The word “estate” is one of those words that can carry a boatload of different meanings. As part of the “Mesa County real estate” caption, it’s one of the positive ones. “Real estate” means physical property that’s anything but imaginary. In fact, the U.S. Constitution initially restricted voting rights to owners of real estate!
As a stand-alone, “estate” can summon up images of large houses surrounded by extensive areas of land. Visions of the nineteenth-century land barons come to mind. Aristocrats riding to the hounds across lush countryside might be evoked. In this sense, the word triggers associations with success, riches, power, and abundance.
But another association is with the end of life—it denotes all the money and property owned by a person when they pass away. This is the less cheerful meaning, although it, too, evokes valuable things—possessions that have value (sometimes great value).
The reason this deep dive into the word is relevant to Mesa County readers is because of the way it is sometimes used in Mesa County listings: “estate condition.” This does not mean that the Rockefellers have decided to put one of their spare mansions on the market. It means “fixer-upper.”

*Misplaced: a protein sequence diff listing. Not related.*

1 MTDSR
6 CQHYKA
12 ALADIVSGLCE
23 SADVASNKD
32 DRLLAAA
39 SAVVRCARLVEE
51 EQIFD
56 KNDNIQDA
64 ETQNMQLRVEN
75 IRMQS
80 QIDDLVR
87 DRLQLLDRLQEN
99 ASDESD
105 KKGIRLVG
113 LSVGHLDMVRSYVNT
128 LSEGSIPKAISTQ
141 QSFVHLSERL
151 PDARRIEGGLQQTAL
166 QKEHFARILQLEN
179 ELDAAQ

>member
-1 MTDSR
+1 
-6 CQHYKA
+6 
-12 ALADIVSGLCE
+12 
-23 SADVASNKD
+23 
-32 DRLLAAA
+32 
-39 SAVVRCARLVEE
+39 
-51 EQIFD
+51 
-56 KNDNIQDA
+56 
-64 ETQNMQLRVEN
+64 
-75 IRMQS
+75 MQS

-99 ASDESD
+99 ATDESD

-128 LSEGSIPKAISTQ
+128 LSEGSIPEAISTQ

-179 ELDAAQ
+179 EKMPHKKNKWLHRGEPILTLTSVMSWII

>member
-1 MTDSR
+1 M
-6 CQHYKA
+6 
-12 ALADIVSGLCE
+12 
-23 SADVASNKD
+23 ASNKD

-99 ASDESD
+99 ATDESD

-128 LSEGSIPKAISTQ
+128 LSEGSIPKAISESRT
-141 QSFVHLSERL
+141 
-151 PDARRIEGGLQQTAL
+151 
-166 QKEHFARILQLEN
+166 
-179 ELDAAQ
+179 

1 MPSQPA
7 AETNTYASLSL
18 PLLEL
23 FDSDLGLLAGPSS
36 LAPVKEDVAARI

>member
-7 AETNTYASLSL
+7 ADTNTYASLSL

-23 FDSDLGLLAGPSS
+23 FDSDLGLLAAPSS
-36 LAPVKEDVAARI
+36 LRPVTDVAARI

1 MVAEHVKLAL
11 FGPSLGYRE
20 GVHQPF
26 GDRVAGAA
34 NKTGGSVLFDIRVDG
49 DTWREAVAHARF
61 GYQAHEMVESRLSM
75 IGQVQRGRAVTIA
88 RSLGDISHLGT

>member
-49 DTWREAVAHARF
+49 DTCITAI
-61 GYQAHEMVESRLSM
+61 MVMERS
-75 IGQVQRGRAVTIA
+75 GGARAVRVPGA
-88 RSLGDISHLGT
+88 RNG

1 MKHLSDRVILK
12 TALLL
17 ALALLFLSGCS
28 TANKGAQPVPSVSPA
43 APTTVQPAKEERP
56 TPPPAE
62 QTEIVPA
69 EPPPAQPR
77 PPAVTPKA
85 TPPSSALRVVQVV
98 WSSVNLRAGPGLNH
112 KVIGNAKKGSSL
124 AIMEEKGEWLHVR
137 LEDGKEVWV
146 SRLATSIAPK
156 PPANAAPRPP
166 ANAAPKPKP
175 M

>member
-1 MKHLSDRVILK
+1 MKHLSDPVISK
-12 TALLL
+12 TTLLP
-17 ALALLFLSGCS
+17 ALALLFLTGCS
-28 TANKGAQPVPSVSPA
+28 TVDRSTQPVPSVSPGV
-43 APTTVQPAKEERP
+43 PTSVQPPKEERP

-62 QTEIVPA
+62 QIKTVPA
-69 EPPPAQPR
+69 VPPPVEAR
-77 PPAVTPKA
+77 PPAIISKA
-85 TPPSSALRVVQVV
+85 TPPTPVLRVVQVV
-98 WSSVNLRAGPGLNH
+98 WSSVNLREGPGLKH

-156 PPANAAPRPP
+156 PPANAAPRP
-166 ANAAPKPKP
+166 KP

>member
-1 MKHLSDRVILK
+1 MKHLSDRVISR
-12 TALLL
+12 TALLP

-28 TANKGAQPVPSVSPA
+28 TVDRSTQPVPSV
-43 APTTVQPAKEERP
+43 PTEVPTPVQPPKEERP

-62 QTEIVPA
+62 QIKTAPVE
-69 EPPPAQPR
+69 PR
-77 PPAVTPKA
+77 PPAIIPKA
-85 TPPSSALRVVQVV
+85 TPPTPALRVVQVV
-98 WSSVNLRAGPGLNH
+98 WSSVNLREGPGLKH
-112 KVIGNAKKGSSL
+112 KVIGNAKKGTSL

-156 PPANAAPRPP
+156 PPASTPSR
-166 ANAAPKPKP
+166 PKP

You might think that this is an example of bait-and-switch deception, but that’s really not the case. Realistically, no house hunter who expected to tour a palatial estate would be fooled for long by the description; the listing photos alone would instantly correct any such impression. “Estate condition” is simply real estate-ese for a residence which is in need of extensive renovation, as is sometimes the case when elderly homeowners have been content to reside in familiar (but now out of fashion) surroundings. To the next owners will fall the effort and expense of updating.
Whether your own property is in turnkey or estate condition—or anything in between—do give us a call when it’s time to sell. We’ll make sure its full value is what the house-hunting public gets to see!